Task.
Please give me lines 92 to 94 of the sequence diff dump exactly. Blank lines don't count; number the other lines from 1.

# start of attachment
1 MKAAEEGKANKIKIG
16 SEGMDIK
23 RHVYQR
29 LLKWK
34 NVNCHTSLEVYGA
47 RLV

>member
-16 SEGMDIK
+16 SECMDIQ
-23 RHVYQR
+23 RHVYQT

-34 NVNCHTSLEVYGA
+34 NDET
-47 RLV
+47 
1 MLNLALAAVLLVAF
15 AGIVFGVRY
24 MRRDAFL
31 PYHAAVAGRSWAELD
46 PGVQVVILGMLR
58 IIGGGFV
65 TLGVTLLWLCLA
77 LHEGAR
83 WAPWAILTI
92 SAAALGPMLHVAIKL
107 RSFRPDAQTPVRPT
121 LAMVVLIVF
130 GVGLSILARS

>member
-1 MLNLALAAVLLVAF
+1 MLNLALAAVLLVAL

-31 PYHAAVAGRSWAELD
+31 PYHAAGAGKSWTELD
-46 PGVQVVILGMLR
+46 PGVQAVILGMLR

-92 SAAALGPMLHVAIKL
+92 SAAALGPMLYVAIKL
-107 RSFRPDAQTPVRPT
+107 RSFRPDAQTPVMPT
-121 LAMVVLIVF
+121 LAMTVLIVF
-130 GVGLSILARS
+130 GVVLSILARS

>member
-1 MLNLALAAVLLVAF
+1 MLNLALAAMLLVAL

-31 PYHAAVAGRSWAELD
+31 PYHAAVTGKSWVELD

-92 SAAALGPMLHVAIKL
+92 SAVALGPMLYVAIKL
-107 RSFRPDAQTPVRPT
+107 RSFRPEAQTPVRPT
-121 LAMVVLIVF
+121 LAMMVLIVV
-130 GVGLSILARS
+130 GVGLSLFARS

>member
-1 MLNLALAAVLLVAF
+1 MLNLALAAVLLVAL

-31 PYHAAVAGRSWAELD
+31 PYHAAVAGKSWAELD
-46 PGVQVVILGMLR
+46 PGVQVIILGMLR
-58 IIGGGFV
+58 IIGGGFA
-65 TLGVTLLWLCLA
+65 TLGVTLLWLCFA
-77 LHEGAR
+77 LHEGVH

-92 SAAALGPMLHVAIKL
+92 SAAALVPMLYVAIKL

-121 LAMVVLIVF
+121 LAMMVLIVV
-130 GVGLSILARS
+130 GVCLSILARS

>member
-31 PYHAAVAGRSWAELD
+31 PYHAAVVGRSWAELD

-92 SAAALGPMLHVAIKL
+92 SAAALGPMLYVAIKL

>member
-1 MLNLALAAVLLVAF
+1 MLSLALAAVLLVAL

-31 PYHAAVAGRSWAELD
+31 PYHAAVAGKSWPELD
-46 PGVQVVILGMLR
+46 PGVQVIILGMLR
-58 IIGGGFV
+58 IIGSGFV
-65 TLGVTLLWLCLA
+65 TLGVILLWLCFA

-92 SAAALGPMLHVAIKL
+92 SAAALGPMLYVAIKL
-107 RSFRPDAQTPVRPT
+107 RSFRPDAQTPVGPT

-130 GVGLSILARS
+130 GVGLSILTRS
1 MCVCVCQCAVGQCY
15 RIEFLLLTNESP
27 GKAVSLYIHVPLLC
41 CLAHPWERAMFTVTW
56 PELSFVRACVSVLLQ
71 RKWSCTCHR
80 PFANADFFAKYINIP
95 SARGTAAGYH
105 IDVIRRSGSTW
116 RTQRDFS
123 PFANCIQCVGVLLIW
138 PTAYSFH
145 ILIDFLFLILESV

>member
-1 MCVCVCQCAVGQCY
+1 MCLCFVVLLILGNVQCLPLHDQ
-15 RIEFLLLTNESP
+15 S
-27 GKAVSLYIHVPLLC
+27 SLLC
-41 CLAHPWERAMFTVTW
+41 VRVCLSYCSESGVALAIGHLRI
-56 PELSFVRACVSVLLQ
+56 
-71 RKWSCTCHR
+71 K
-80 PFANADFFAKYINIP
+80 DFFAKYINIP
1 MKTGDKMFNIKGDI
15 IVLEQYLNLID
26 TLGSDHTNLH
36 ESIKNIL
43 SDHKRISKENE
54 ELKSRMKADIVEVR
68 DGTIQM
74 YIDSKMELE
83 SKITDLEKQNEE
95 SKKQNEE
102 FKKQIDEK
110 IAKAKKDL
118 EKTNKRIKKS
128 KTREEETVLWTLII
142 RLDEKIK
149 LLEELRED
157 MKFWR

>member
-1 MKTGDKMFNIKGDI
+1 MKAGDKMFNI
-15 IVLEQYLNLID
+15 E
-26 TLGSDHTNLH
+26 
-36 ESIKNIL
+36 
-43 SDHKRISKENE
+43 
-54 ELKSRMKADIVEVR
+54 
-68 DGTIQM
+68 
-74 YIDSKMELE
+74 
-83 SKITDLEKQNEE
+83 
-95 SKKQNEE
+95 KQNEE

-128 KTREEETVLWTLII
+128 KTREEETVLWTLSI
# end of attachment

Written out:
-92 SAAALGPMLHVAIKL
+92 SAAALGPMLYVAIKL
-107 RSFRPDAQTPVRPT